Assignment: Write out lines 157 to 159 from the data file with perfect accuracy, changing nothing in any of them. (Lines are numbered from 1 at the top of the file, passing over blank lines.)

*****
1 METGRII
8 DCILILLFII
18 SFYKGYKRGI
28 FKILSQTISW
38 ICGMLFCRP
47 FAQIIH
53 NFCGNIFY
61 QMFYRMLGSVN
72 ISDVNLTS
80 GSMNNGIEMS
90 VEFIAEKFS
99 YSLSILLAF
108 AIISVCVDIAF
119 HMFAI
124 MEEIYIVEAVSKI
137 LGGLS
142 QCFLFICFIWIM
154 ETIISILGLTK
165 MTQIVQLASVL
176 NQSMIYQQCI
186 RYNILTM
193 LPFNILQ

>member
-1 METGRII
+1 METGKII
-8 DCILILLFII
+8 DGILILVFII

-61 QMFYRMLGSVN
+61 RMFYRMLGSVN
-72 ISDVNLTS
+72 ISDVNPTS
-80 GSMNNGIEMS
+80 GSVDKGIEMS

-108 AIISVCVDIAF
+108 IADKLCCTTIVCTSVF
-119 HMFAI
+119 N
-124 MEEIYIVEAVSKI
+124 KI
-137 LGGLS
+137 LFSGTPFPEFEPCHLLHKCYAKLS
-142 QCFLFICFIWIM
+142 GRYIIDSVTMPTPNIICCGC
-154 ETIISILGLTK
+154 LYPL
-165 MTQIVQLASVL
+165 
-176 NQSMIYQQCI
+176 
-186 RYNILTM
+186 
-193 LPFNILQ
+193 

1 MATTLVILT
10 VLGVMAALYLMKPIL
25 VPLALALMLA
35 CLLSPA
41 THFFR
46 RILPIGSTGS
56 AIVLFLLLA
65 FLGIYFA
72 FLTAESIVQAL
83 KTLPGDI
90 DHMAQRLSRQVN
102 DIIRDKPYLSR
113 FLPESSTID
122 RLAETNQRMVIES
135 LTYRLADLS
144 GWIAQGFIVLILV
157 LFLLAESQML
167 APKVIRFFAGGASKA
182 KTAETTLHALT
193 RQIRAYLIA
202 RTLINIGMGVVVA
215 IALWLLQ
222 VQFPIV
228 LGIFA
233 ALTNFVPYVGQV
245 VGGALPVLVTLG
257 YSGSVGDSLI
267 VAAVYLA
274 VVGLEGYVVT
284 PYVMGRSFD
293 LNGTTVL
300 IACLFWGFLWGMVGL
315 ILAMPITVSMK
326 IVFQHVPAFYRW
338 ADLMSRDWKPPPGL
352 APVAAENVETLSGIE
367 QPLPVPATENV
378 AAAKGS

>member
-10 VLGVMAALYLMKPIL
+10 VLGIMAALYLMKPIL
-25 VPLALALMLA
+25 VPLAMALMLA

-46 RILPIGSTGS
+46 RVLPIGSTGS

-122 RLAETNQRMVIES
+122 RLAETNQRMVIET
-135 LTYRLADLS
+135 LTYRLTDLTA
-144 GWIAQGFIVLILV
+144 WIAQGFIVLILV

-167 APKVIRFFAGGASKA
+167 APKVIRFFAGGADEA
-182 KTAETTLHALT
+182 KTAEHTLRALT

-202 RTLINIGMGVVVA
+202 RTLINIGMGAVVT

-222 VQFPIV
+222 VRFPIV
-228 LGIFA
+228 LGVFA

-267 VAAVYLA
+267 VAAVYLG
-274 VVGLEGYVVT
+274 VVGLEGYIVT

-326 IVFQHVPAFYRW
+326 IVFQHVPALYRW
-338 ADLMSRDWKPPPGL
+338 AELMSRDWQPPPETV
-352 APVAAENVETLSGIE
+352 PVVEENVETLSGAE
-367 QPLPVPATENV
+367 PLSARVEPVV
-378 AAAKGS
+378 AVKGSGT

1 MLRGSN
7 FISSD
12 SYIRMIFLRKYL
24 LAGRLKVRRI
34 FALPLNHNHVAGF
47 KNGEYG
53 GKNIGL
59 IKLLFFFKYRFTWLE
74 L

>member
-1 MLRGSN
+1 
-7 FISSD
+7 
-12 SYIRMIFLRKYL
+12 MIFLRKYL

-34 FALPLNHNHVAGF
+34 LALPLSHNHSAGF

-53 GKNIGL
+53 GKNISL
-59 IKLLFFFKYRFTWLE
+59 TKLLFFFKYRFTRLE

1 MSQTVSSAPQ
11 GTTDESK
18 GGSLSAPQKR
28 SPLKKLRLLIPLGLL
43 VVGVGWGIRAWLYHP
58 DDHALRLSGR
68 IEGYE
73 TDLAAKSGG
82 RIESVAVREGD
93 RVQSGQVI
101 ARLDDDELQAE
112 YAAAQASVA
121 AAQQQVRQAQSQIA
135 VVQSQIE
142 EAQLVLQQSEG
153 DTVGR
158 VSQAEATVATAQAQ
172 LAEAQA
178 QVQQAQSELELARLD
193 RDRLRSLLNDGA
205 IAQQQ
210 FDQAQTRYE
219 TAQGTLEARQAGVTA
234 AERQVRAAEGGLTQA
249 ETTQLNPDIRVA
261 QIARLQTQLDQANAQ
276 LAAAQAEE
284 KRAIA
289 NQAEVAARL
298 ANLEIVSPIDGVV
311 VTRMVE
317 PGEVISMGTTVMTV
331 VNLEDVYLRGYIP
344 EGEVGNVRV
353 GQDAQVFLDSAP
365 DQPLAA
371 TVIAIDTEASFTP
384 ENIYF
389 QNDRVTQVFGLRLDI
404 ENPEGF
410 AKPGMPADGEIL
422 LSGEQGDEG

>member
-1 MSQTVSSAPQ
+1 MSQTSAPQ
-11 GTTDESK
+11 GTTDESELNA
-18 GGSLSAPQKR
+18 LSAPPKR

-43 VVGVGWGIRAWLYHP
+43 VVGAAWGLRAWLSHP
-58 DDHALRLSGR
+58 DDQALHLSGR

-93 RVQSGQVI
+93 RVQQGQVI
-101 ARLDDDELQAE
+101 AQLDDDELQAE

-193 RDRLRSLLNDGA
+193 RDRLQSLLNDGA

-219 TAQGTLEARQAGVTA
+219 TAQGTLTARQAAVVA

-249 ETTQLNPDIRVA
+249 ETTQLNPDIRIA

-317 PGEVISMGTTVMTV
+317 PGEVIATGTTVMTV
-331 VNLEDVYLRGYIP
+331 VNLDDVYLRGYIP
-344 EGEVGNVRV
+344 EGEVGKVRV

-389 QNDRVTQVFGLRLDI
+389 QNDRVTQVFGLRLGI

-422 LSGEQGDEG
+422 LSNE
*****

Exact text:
68 IEGYE
73 TDLAAKSGG
82 RIESVAVREGD